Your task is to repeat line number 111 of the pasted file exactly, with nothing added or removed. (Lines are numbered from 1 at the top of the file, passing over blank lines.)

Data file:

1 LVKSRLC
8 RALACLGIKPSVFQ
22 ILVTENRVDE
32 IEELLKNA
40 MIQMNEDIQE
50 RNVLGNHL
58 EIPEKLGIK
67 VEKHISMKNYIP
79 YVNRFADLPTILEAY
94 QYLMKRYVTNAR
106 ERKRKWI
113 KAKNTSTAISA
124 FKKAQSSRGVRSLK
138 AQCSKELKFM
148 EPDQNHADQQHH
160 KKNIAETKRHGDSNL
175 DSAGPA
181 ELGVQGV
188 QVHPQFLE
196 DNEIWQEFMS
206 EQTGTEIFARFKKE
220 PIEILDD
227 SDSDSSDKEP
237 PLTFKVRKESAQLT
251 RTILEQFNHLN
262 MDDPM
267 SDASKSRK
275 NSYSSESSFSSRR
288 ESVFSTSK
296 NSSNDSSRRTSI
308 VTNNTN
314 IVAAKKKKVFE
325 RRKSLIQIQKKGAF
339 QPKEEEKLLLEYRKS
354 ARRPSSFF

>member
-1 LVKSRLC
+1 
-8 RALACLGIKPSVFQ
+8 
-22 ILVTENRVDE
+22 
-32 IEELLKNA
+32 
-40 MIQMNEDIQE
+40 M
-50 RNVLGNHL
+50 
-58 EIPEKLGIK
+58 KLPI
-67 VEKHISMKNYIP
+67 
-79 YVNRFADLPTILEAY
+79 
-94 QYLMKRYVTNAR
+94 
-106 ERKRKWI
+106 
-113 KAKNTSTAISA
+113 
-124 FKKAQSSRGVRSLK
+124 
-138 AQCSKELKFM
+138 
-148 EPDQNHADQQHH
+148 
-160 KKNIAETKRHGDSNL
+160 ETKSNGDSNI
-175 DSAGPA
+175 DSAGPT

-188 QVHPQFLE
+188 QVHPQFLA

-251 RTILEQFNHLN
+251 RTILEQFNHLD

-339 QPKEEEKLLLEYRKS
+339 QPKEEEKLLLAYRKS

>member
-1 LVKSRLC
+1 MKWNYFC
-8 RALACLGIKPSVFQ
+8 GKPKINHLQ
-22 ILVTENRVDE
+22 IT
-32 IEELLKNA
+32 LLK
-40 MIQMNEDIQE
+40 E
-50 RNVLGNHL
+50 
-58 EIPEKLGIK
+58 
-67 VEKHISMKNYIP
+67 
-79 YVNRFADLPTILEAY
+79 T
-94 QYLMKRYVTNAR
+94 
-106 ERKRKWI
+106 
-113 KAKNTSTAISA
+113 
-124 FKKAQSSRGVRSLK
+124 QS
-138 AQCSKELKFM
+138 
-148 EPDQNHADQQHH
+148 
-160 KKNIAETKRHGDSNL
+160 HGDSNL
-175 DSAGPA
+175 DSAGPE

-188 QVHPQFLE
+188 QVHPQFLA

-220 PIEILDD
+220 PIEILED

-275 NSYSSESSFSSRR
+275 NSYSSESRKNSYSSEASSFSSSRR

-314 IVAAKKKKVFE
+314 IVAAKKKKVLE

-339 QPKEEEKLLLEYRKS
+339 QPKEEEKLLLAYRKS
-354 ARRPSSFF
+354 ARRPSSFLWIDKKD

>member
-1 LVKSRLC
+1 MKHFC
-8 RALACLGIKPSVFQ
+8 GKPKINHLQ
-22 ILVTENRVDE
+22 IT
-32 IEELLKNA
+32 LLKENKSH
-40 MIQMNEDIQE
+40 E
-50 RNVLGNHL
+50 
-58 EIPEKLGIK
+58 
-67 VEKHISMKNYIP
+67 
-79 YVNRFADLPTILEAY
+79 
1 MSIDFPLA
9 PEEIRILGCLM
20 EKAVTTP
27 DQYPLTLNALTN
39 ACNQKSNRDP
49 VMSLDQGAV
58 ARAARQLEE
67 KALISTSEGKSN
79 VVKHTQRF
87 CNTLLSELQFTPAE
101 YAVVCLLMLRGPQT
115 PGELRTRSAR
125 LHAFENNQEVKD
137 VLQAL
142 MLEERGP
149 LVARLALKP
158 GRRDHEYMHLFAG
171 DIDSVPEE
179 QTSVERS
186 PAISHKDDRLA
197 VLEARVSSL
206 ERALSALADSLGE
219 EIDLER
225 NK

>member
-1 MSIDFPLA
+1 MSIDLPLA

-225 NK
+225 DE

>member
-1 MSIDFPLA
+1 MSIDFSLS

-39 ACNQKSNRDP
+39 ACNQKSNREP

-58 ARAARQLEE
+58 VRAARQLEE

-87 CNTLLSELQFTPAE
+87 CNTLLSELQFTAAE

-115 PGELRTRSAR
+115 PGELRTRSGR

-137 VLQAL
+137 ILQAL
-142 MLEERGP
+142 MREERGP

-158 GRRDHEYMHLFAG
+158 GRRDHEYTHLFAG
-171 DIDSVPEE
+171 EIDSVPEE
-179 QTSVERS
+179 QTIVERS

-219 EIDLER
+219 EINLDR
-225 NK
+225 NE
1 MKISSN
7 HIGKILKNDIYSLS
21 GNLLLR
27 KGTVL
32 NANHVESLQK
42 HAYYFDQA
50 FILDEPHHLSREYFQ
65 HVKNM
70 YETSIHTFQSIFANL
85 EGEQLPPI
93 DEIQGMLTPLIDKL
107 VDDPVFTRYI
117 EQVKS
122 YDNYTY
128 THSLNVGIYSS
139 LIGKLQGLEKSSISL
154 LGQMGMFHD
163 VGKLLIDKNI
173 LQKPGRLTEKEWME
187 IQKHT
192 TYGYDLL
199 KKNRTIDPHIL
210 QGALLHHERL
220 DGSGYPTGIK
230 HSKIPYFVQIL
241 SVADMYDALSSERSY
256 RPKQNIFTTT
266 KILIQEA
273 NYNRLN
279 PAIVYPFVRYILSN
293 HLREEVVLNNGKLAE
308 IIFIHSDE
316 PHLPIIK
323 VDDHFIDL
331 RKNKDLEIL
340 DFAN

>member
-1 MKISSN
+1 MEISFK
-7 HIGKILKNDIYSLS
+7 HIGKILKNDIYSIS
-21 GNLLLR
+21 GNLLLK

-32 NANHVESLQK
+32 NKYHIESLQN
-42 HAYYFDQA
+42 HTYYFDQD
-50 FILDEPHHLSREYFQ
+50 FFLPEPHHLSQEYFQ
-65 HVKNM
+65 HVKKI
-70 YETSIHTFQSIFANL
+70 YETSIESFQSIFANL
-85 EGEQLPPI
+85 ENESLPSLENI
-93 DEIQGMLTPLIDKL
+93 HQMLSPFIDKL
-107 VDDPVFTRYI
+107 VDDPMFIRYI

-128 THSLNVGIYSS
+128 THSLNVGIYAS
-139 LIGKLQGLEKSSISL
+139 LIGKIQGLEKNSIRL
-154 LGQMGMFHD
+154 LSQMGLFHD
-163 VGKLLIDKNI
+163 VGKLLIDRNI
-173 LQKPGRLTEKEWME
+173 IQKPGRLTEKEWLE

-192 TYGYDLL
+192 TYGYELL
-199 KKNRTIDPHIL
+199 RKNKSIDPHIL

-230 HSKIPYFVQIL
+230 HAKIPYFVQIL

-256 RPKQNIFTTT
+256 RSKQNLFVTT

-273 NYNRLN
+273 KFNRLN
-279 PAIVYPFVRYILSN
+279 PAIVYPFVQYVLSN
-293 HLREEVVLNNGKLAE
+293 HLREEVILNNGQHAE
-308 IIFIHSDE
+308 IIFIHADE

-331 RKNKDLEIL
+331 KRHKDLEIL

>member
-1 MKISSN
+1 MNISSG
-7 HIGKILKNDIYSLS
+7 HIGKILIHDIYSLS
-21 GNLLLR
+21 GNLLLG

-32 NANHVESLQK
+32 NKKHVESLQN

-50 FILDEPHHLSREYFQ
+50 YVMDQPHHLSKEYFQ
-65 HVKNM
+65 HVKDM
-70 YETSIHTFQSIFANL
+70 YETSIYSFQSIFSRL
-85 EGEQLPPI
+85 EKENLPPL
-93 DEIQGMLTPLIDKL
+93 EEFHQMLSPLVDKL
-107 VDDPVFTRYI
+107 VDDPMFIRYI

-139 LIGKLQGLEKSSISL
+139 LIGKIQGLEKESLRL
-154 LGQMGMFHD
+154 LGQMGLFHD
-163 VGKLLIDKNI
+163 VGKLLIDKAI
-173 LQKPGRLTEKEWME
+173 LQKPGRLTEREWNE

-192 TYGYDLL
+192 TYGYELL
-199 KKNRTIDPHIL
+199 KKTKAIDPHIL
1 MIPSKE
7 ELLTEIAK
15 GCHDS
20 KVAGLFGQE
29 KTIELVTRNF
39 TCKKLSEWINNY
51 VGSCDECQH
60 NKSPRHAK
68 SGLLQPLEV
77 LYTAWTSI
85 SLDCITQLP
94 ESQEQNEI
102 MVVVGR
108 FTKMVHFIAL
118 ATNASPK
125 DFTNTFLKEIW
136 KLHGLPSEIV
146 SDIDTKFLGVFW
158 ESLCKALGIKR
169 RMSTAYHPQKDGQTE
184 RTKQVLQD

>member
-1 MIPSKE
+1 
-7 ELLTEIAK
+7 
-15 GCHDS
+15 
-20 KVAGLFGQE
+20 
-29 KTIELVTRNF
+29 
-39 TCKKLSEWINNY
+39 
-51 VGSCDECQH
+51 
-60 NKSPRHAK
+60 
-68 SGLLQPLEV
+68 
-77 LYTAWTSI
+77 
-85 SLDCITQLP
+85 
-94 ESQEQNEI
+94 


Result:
+175 DSAGPE